READERS WRITE: The Rise of Anti-Semitism

READERS WRITE:  The Rise of Anti-Semitism

Imagine telling someone about the repulsive events of the Holocaust. And then they don’t believe any of it, not even one word. If the Holocaust never happened, does that mean thousands of people have made up horrendous stories? Does that mean people built concentration camps just to create a fake story? What about all of the pictures? Did people hire a bunch of actors to take horrible pictures of a “fake” war? What about my own family: my great-grandparents had siblings and parents whom the Nazis slaughtered. Does that mean they made that up, too? 

In today’s society, acts of racism and anti-Semitism are constantly in the news. Almost a quarter of young Americans believe that the Holocaust is fake, and according to a recent survey, 23% think the Holocaust is a myth, and 12% say they have never heard the word Holocaust before. While on a recent class trip to the Holocaust Museum and Center for Tolerance Education at Rockland Community College, I was shocked to see pictures of people wearing T-shirts reading Camp Auschwitz and 6MWE (which stands for 6 million was not enough), implying that more Jews should have been killed. That t-shirt is just the tip of the iceberg.  

Anti-Semitism has been on the rise in recent years. The infamous Tree of Life Synagogue shooting, which resulted in the death of eleven people, shocked most Americans in 2018. Most recently, famous celebrities, such as Kanye West and Kyrie Irving, openly questioned the Jewish experience.

One of the reasons the Nazis were able to commit their atrocities was the bystander effect, which is when people just stand by and don’t take action in times of trouble or crisis. This is what happened in Nazi Germany.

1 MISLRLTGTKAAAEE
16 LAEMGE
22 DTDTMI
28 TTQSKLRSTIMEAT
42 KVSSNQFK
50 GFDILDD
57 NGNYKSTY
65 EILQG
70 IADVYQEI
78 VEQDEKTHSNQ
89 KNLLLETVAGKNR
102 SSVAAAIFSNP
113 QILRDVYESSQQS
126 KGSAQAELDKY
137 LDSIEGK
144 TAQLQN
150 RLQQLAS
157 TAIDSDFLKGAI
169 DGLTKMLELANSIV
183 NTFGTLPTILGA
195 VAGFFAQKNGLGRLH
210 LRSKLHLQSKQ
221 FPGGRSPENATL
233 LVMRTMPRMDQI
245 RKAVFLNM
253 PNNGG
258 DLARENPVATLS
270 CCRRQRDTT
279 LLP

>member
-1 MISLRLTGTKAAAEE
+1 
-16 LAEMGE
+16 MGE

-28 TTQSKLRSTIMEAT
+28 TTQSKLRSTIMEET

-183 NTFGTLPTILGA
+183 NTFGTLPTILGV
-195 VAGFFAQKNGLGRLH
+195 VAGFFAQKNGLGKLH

We cannot let it happen again. We should speak up when we see someone getting bullied or something terrible happening to another person. When we witness acts of anti-Semitism, such as recent synagogues that were broken into, Jewish gravestones that were vandalized, or hate speech online, we must take a stand.

A famous philosopher George Santayana once said, “Those who cannot remember the past are condemned to repeat it.” This concept plays a uniquely vital role in my generation. We are the last generation with first-hand access to the living witnesses of the Holocaust, and the numbers are dwindling each year. My generation has a burden to tell the stories of the Holocaust to the generations after us so that such open and deliberate acts of anti-Semitism do not get repeated.

ASHAR, my elementary school, participates annually in a program called Names, Not Numbers. Members of the senior class interview Holocaust survivors and get the chance to ask them questions about what they experienced. We turn these interviews into a documentary, preserving survivor testimonies for future generations. It is more important now than ever that we educate others about past atrocities to ensure they never repeat in the future.

Mimi Yaniv

ASHAR -8th grader

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